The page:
On 1 April 2010, India became the 135th country to make education a fundamental right. The Right of Children to Free and Compulsory Education Act guaranteed a seventh right to every Indian citizen: right to education of all children between the ages of 6 to 14 (the other six being right to equality, rights of freedom of speech and religion, right against exploitation, right to preserve one’s culture and a right to move court in case of violation of a right).
All privately run schools are now legally required to reserve a quarter of their seats for children from poor families, with the government reimbursing the expenses for these seats. As expected, opposition rose from many quarters. The Supreme Court of India was petitioned by the an organisation representing unaided schools (schools not aided financially by the government), stating “the act violates the constitutional right of private managements to run their institutions without governmental interference”. SC turned down the petition, commenting that the act was not unconstitutional, and that the act did not apply to minority-run and boarding schools. The act also faced other criticism.
When reading the newspaper this morning, I came across a disgustingly heartbreaking article. Below I quote parts of RTE students face discrimination, Deccan Herald, 18 July 2012, Page 4A.
..Ten children are enrolled under RTE in a Nandini Layout school and strands of their hair have been chopped off to identify them as students under the quota..
..these students are made to sit on the last bench in the classroom, allowed into the school only after everyone else has entered, and their homework and classwork books are all empty since no care is taken to check the books of these children..
..A first standard child asked me, what studying ‘for free’ meant..
..He said students were chided at the school for availing free education and were not given any sports equipment. Their names were not included in the attendance register and their lunch baskets were kept separate. They were not allowed to eat with other children in the school..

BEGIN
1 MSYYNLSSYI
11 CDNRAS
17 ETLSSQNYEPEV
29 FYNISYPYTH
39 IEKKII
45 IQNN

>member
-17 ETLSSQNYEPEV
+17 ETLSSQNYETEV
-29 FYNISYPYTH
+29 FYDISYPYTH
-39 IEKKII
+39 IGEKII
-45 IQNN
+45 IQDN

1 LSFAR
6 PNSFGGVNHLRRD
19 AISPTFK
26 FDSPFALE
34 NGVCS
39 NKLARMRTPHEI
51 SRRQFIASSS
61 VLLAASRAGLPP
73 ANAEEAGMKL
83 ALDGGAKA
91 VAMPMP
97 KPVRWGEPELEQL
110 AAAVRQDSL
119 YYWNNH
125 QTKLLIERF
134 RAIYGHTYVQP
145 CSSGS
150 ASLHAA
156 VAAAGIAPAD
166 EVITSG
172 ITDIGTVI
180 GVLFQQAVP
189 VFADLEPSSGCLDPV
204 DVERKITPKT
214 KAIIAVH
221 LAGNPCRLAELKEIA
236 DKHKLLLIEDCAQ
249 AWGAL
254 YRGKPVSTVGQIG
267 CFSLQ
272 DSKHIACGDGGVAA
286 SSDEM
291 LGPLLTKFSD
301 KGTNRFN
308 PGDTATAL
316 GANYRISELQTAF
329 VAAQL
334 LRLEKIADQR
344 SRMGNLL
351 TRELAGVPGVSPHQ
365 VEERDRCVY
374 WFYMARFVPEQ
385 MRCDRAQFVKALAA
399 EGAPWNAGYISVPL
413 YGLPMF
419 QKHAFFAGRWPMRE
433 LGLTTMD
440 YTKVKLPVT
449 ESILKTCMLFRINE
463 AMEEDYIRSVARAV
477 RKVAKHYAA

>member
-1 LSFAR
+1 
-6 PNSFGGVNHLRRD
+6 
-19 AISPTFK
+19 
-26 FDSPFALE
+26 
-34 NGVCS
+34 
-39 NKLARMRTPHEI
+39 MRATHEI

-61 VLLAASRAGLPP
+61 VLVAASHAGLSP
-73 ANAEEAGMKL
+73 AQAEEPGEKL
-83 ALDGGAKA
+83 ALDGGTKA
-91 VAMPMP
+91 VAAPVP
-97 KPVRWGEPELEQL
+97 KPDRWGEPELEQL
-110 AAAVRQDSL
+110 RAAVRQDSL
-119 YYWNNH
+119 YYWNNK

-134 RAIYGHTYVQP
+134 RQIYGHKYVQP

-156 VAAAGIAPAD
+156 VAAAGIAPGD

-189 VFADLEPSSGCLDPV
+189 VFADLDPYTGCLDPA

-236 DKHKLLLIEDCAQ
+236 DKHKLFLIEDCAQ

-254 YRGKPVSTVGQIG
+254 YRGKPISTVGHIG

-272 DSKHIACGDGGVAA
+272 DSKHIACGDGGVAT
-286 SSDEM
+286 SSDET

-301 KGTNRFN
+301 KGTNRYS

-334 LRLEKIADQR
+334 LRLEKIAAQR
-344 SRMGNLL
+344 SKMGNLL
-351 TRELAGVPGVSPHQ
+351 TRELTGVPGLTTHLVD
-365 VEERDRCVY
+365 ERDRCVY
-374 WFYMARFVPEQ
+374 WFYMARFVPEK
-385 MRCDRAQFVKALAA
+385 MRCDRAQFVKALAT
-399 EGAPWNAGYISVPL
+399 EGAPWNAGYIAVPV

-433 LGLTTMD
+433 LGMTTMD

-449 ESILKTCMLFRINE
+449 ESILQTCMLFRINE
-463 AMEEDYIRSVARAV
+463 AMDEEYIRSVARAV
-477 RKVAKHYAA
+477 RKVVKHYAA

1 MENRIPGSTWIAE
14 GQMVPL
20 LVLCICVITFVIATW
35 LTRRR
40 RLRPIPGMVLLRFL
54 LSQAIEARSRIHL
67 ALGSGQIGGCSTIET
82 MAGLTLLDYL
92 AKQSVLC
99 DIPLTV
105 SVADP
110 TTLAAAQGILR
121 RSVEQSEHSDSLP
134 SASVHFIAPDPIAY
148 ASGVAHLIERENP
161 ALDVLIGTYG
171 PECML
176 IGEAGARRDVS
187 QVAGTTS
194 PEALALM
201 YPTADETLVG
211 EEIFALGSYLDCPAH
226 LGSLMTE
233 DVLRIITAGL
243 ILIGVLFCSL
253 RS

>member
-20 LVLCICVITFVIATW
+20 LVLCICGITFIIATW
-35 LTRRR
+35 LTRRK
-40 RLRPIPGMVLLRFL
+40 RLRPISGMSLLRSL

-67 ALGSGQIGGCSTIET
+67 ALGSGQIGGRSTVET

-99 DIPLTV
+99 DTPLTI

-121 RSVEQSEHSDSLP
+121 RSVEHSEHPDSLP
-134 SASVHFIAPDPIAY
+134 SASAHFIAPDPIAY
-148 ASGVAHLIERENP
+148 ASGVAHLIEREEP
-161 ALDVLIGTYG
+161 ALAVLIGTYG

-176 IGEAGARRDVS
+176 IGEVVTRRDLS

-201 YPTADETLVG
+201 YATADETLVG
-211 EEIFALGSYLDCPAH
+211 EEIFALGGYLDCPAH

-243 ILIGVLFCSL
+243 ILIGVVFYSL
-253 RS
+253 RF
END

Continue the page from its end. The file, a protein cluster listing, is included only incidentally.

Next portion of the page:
While this may only be one case, in a country as large as ours, how many such cases go unreported? The intention behind the act is – beyond question – wonderful, but one has to ask if enough research and thought has gone behind the implementation of the act? IF government schools in the country could meet bare minimum standards, perhaps the need for this act wouldn’t even exist. This is not to say that all government schools are terrible, but I know of schools where ten classes are squeezed into three tiny classrooms under the aegis of a couple of barely qualified teachers. Students are not held back in such schools, and are generally passed onto higher grades effortlessly until class X. The state-wide exams for class X are generally conducted with the utmost integrity and the students are seated in different schools in the locality. Unable to copy, most such students fare poorly and hence drop out of school with almost no academic skills. Such government schools, whose main objective is to cater to the educational needs of the poor and through education help them out of poverty, does a wonderful job at rendering the kids unemployable and keeping them in poverty.
Some things are beyond our control; The family we are born into is one such. Fortunately, I (and if you’re able to read this, you) were born into financially stable families who could provide for our education. Should those ten discriminated kids in the article be put through such mental harassment just because they happened to be born into poor families? And ironically, it is only education that can truly uplift families living in poverty.
Professions in medicine, education and politics are supposed to be more than mere professions for financial gain; Doctors, teachers and politicians have the power to change lives. Unfortunately for us, it is these very fields in our country that are the most corrupt and are the realm of some of the most greedy people.
The RTE Act is the first legislation in the world that puts the responsibility of ensuring enrollment, attendance and completion on the Government. It is the parents’ responsibility to send the children to schools in the U.S. and other countries ~ Sam Carlson, World Bank Education Specialist for India